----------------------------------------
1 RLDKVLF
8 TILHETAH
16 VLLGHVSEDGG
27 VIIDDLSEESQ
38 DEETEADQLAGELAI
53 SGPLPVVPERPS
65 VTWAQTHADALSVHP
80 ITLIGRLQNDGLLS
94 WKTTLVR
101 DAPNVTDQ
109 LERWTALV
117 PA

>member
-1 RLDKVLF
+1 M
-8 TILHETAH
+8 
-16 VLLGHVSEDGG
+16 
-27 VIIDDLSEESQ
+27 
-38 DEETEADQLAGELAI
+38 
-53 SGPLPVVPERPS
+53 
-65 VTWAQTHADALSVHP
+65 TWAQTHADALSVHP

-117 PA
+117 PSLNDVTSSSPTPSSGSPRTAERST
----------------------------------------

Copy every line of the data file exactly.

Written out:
1 RLDKVLF
8 TILHETAH
16 VLLGHVSEDGG
27 VIIDDLSEESQ
38 DEETEADQLAGELAI
53 SGPLPVVPERPS
65 VTWAQTHADALSVHP
80 ITLIGRLQNDGLLS
94 WKTTLVR
101 DAPNVTDQ
109 LERWTALV
117 PA

>member
-1 RLDKVLF
+1 M
-8 TILHETAH
+8 
-16 VLLGHVSEDGG
+16 
-27 VIIDDLSEESQ
+27 
-38 DEETEADQLAGELAI
+38 
-53 SGPLPVVPERPS
+53 
-65 VTWAQTHADALSVHP
+65 TWAQTHADALSVHP

-117 PA
+117 PSLNDVTSSSPTPSSGSPRTAERST